Don Paterson on Emil Cioran's 'The Trouble With Being Born'
Friday 30 January 2004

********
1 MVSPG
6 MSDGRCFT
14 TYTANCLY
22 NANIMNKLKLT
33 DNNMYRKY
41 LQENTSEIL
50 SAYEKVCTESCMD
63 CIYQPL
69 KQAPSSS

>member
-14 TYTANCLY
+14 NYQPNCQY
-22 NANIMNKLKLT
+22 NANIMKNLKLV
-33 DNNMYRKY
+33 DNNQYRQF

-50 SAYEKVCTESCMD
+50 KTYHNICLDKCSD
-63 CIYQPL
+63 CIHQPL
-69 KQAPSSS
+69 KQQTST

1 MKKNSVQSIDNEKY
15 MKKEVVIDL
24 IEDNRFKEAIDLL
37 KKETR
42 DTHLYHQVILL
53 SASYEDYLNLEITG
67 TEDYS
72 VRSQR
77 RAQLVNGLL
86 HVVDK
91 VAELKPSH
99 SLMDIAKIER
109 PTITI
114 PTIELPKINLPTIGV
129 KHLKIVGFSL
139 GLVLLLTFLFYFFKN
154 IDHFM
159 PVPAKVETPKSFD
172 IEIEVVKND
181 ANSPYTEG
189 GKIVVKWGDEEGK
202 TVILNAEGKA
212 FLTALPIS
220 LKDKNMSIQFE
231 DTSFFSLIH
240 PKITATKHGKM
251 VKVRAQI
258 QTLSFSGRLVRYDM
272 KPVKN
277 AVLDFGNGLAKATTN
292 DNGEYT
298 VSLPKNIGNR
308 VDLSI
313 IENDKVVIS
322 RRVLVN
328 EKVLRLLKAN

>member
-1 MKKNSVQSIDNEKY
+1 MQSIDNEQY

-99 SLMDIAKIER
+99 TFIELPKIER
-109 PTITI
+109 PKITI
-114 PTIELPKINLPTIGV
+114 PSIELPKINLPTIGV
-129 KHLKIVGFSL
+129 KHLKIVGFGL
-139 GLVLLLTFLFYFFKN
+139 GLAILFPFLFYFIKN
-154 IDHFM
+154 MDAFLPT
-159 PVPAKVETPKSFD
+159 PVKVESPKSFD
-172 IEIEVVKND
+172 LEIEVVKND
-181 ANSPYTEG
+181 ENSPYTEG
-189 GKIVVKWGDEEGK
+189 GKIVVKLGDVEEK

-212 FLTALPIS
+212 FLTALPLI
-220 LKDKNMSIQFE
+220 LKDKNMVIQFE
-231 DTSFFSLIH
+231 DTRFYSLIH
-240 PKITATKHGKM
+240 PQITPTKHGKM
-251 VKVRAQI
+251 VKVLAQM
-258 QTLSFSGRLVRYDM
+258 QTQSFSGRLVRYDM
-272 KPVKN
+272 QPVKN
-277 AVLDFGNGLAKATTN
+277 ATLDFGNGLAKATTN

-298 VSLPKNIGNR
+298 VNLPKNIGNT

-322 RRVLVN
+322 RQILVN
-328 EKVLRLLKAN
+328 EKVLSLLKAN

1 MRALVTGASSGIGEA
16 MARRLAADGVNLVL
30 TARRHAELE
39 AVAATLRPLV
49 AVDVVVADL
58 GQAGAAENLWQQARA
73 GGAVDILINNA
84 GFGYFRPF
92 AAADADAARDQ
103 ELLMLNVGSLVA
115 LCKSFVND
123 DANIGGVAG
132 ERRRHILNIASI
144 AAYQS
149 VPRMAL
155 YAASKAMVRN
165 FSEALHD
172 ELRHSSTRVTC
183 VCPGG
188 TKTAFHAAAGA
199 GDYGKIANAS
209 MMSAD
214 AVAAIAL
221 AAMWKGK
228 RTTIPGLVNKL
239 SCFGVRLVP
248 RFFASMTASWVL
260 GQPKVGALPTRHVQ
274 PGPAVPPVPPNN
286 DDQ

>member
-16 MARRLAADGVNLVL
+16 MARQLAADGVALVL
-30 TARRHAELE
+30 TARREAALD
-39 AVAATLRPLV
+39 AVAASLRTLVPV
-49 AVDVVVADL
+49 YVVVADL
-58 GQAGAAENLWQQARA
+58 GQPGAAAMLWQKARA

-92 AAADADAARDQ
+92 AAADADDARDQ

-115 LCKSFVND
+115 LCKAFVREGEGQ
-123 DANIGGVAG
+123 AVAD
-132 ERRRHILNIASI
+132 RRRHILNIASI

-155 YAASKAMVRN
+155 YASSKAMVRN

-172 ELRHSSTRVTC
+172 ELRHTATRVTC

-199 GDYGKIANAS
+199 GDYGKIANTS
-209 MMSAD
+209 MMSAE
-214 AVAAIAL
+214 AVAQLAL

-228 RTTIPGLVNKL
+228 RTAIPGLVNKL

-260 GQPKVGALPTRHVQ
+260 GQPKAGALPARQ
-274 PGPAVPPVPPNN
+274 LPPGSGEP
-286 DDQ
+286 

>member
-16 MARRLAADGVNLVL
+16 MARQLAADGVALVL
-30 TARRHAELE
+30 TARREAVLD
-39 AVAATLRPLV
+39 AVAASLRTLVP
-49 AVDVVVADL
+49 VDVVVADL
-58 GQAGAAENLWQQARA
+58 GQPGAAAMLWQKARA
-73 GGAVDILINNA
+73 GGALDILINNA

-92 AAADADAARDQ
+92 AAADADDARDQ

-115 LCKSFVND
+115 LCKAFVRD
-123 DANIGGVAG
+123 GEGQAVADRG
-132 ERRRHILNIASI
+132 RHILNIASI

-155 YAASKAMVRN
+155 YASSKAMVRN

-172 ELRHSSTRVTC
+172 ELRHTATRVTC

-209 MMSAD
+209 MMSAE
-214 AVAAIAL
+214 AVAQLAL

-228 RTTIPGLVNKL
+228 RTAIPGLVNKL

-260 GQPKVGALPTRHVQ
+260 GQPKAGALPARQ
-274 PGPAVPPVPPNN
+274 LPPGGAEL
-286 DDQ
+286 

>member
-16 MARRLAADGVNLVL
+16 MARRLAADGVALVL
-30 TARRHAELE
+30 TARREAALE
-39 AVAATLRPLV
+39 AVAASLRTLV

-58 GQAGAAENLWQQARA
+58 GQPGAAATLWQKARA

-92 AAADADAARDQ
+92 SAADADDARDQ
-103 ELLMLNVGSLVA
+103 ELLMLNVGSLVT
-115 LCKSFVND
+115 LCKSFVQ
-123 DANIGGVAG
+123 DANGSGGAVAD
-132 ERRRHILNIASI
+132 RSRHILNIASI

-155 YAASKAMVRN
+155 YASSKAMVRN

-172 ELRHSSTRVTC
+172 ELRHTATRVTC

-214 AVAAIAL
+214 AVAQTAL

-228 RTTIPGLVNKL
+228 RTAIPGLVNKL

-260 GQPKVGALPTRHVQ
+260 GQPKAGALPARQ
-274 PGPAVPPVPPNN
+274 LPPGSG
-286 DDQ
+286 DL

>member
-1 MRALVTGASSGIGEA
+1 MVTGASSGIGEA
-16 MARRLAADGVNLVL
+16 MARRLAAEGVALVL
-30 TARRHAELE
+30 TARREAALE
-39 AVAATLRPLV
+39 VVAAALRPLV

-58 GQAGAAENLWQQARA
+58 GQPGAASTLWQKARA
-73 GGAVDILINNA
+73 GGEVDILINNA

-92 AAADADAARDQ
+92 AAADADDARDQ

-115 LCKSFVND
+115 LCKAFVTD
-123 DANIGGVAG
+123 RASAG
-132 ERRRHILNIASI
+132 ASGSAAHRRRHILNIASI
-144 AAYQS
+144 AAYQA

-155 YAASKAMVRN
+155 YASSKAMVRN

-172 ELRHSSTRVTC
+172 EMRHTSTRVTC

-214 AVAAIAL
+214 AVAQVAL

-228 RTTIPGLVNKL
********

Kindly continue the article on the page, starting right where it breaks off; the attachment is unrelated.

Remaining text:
If Emil Cioran is still unknown to most readers, it's because he worked in two of the least fashionable literary forms: the freewheeling philosophical essay and the aphorism. This means he continues to escape nearly every survey of both 20th-century philosophy and literature. Cioran was a Romanian, wrote most of his work in French, and died in 1995 at the age of 84. Any of the French books - all magnificently translated by the poet Richard Howard - can be considered representative. A good place to start is The Trouble With Being Born (Quartet Books), where he often sounds like a raging Buddha, cursed with a European incarnation and language (reduced to one word for absolute, as opposed to the 120 in Sanskrit). Like his great friend Samuel Beckett, Cioran takes a terrifyingly undeluded look at living, as in our having been dumped here as a conscious soul. His aphorisms are a kind of very black metaphysical recognition comedy. I carry Cioran everywhere I go, and I read him when I'm mentally falling asleep, or feeling miserable; and I always find myself lent a little wakefulness or a little courage. As he says, "In a world without melancholy, the nightingales would belch"; and "It's not worth the bother of killing yourself, because you always kill yourself too late."
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